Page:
create 'an house of rest for the Ark of the Covenant of the Lord'(4)
At some unknown date between the tenth and the sixth century BC,
however, this uniquely precious and puissant object vanished from its
place in the Holy of Holies of that Temple, vanished without song or
lamentation in the Scriptures — almost as though it had never
existed at all. The evidence suggests that it was already long gone
when the armies of Nebuchadnezzar burned Jerusalem in 587 BC.
Certainly it was not in the Second Temple which was built over the
ruins of the First after the Jews had returned from their exile in
Babylon in 538 BC. Neither does it seem to have been taken as booty
by the Babylonians.
Writing in 1987,
Richard Elliott Friedman, Professor of Hebrew and Comparative
Religion at the University of California, expressed a view shared by
many scholars when he described the disappearance of the sacred relic
as 'one of the great mysteries of the Bible':
There is no report
that the Ark was carried away or destroyed or hidden. There is not
even any comment such as 'And then the Ark disappeared and we do not
know what happened to it' or 'And no one knows where it is to this
day'. The most important object in the world, in the biblical view,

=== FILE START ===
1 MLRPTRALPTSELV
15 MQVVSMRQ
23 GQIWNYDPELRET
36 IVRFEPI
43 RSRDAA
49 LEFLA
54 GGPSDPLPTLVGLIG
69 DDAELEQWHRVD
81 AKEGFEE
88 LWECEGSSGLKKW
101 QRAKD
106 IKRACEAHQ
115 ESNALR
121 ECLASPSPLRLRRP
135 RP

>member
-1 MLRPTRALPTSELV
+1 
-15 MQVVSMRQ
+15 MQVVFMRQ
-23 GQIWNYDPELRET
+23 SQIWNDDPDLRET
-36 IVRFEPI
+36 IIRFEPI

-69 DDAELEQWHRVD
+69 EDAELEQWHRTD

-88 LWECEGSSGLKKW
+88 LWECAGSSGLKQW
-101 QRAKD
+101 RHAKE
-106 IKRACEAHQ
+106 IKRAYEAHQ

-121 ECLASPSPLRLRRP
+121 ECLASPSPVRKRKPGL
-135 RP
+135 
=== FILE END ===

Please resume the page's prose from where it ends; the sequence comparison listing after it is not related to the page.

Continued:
simply ceases to be in the story.'(5)
Indeed so. A close
reading of the Old Testament reveals more than two hundred separate
references to the Ark of the Covenant up until the time of Solomon
(970-931 BC); after the reign of that wise and splendid king it is
almost never mentioned again.(6) And this, surely, is the central
problem, the real historical enigma: not, human nature being what it
is, that an immensely valuable golden chest should go missing, but —
given its supreme religious significance — that it should go
missing amidst such a deafening, improbable silence. Like a black
hole in space, or a negative photographic image, it is identifiable
in the later books of the Old Testament only by what it is not —
it is, in short, conspicuous only by its absence.
From this it seems
reasonable to suggest that some sort of cover-up may have taken place
— a cover-up devised by priests and scribes to ensure that the
whereabouts of the sacred relic would remain forever a secret. If so
then it is a secret that many have tried to penetrate — a
secret that has inspired several treasure-hunting expeditions (all of
which have failed) and also one enormously successful Hollywood
fantasy, Raiders of the Lost Ark, which was first released in the USA
and Europe in 1981 with Harrison Ford in the starring role as Indiana
I was living in Kenya
at the time and had no opportunity to see the film until it finally
arrived in Nairobi's cinemas early in 1983. I enjoyed the combination
of action, adventure and archaeology and I remember thinking what a
sensation it would be if someone were really to find the Ark. Then,
only a few months later, I made an extended visit to Ethiopia during
which I travelled to the north-west of the war-torn province of
Tigray. It was there, in Axum — the so-called 'sacred city of
the Ethiopians'(7) — that I had my encounter with the guardian
monk reported earlier in this chapter.